Page:Instead of a Book, Tucker.djvu/264

This page has been proofread, but needs to be validated.

Certainly no one wishes more heartily than I that every industrious man was the owner of capital, and it is precisely to secure this result that I desire free money. I thought Mr. Pinney was a good enough Greenbacker to know (for the Greenbackers know some valuable truths, despite their fiat-money delusion) that the economic benefits of an abundance of good money in circulation are shared by all, and not reaped exclusively by the issuers. He has often clearly shown that the effect of such abundance is to raise the laborer's wages to an equivalence to his product, after which every laborer who wishes to possess capital will be able to accumulate it by his work. All that is wanted is a means of issuing such an abundance of money free of usury. Now, if they only had the liberty to do so, there are already enough large and small property-holders willing and anxious to issue money, to provide a far greater amount than is needed, and there would be sufficient competition among them to bring the price of issue down to cost,—that is, to abolish interest. Liberty avoids both forms of robbery,—monopoly on the one side and Communism on the other,—and secures all the beneficent results that are (falsely) claimed for either.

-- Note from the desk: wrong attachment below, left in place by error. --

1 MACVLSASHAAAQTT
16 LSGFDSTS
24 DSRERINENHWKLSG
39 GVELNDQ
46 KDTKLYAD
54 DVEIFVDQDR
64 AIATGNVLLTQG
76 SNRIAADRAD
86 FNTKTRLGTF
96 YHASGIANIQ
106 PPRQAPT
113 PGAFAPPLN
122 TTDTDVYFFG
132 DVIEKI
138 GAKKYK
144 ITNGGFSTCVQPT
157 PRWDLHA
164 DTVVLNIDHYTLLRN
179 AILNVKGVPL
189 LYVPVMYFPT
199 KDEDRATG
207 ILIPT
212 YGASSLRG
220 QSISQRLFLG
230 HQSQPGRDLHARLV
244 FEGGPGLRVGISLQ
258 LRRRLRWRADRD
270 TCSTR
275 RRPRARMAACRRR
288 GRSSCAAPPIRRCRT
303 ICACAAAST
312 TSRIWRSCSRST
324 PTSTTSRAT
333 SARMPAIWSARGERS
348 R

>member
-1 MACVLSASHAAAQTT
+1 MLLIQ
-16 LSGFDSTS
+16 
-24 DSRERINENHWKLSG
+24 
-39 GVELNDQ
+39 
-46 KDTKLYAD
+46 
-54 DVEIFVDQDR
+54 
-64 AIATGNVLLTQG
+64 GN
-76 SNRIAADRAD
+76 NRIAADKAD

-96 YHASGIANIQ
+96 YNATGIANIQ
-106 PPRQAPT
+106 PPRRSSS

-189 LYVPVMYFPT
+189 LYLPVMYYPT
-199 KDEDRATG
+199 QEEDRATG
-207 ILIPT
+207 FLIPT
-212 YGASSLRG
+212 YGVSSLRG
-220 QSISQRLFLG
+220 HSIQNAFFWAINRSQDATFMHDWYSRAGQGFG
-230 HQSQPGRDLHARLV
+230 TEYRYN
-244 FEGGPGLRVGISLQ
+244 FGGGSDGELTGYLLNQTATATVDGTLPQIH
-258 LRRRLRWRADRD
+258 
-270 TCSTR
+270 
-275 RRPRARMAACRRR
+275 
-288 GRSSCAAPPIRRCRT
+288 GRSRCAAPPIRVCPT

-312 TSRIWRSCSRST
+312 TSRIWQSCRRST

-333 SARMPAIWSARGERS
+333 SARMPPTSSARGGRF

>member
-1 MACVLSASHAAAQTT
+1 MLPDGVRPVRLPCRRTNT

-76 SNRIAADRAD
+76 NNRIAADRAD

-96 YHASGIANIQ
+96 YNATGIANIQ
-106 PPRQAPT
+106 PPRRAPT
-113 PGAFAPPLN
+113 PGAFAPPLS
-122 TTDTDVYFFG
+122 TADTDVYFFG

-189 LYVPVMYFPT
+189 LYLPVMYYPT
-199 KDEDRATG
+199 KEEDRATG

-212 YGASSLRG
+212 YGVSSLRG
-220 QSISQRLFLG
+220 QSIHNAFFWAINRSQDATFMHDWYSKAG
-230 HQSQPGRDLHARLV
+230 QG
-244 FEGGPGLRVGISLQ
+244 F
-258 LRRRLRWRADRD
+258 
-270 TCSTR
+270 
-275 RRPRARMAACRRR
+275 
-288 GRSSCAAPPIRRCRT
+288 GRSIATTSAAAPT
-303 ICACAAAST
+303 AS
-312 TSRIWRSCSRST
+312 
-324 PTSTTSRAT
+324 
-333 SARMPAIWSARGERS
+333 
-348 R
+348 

[Liberty, April 23, 1887.]

Having exhausted the resources of sophistry, and unable longer to dodge the inexorable and Procrustean logic of Pinney the anti-Prohibitionist, Pinney the Protectionist has subsided, and is now playing possum in the Procrustean bed in which Pinney the anti-Prohibitionist has laid him. But Pinney the Greenbacker evidently hopes still, by some fortunate twist or double, to find an avenue of escape yet open, and thus avoid the necessity of doing the possum act twice. Accordingly, in his Winsted Press of April 7, he makes several frantic dashes into the dark, the first of which is as follows:

Our first objection to free money was that the great variety of issues, coupled with a questionable security, would limit circulation to local cir- cuits and subject the bill-holder to harassing uncertainty as to the value of currency in his possession and to constant risk of loss. To illustrate this defect we mentioned the experience of the people with the old State bank bills, which experience, disastrous as it was, did not offer a fair

parallel, simply and solely because it was not disastrous enough, the banks be-